PENTAGON --- U.S. efforts to better protect troops in Iraq from the threat of Iranian missiles are being held up by Iraqi officials, who have yet to decide whether to allow Patriot missile defense batteries into the country.
"We need the permission of the Iraqis," U.S. Defense Secretary Mark Esper said Thursday, briefing reporters at the Pentagon.
Esper said disagreements about where to place the Patriot batteries also will need to be worked out, should Iraq give the United States the go-ahead.
Despite the complications, Esper and other top Pentagon officials are adamant that the missile defense system is needed after at least 50 U.S. troops suffered traumatic brain injuries from an Iranian missile attack on the al-Asad air base earlier in January.
More than 30 of those troops have returned to duty but the rest are still undergoing treatment in Germany or the U.S.
"These were 1,000-, 2,000-pound munitions that were coming in," General Mark Milley, chairman of the Joint Chiefs of Staff, told reporters. "These are very, very serious, significant weapons.
"If there was a Patriot battalion at al-Asad or Irbil or whatever, could they have shot down these TBMs [theater ballistic missiles]? That's what they're designed to do," he added.
Esper and Milley said the Pentagon is also taking a "hard look" at other ways it can bolster its defenses for troops in range of Iranian missiles.
But Milley said, for the most part, the existing defenses worked — intelligence allowed the U.S. to move its troops into secured bunkers before the missiles hit, preventing any loss of life or limb.
"That's significant," Milley said. "The [Iranian] intent was not only to destroy facilities and equipment but also to kill people."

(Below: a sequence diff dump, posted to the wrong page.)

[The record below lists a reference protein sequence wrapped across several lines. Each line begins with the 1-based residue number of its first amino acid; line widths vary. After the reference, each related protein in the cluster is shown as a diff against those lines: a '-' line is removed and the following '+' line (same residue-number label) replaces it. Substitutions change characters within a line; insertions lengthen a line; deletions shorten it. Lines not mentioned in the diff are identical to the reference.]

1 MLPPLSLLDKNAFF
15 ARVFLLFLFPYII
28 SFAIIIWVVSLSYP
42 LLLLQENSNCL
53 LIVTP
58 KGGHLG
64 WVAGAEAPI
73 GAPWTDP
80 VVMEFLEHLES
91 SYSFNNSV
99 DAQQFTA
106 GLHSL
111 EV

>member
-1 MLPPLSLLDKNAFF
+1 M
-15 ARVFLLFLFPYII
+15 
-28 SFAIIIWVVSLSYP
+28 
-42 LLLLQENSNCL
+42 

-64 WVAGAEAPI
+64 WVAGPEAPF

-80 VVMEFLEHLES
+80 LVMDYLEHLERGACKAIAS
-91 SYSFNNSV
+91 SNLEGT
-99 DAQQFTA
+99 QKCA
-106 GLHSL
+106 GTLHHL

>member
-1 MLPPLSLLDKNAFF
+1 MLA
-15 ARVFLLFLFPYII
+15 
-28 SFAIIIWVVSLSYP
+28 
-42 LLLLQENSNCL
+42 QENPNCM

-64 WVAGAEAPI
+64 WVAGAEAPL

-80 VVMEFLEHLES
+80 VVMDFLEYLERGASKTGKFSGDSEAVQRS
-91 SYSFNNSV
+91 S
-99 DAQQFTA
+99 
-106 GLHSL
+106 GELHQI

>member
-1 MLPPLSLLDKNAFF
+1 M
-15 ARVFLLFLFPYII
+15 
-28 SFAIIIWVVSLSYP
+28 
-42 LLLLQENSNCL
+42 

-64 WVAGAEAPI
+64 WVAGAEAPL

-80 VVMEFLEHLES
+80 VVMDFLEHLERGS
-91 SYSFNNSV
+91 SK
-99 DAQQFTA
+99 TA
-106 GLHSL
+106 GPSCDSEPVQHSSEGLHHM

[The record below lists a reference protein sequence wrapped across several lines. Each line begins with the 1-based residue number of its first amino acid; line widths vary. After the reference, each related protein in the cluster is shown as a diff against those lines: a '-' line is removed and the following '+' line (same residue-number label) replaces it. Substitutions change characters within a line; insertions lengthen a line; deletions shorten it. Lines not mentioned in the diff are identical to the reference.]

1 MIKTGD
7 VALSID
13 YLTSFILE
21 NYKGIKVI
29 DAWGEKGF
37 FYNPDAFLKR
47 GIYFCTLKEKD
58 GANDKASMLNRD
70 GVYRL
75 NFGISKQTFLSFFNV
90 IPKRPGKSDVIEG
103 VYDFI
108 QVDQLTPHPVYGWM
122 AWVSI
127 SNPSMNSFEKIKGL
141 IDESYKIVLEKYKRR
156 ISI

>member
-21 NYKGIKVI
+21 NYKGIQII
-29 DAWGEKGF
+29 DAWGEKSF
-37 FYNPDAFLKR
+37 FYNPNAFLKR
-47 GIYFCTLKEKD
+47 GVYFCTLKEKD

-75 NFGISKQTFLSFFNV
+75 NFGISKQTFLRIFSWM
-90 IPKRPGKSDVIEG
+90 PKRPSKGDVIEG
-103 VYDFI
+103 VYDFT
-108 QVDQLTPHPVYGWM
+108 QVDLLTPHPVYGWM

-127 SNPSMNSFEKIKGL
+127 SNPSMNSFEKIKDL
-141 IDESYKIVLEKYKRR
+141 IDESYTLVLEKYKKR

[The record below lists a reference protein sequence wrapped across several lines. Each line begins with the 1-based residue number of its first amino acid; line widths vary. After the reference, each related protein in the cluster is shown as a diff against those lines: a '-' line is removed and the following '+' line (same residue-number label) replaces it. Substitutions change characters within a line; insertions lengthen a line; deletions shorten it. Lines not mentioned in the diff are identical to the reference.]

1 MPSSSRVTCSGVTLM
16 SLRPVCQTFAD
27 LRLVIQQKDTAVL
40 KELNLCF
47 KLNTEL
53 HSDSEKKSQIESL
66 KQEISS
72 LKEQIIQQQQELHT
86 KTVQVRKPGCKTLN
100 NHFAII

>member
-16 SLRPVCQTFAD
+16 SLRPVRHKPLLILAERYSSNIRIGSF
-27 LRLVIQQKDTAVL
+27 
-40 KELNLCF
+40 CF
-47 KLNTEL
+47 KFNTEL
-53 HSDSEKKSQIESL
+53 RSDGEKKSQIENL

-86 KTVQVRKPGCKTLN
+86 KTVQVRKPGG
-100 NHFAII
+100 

Initially, defense officials said no one was hurt when Iran launched at least 11 ballistic missiles at al-Asad in retaliation for the U.S. airstrike that killed Iranian Quds Force commander Qassem Soleimani in Iraq.
A week later, though, military officials reported almost a dozen troops had been treated for brain injuries. And the number has been rising steadily since.
U.S. President Donald Trump also sparked concerns when he seemingly dismissed the injuries as "headaches."
"I don't consider them very serious injuries relative to other injuries I have seen," he said during a news conference in Davos, Switzerland, last week.
Pentagon officials defended Trump on Thursday, explaining that the military does categorize the types of brain injuries diagnosed so far as "not serious."
"I’ve had the chance to talk to the president. He is very concerned about the health and welfare of all of our service members, particularly those who were involved in the operations in Iraq," Esper said. "He understands the nature of these injuries."
In the meantime, military officials will be following up with all of the troops diagnosed with the brain injuries, even those who have been allowed to return to duty.
"We're going to take care of them," Milley said, noting there’s a chance complications could arise years from now. "We'll continue to monitor them the rest of their lives."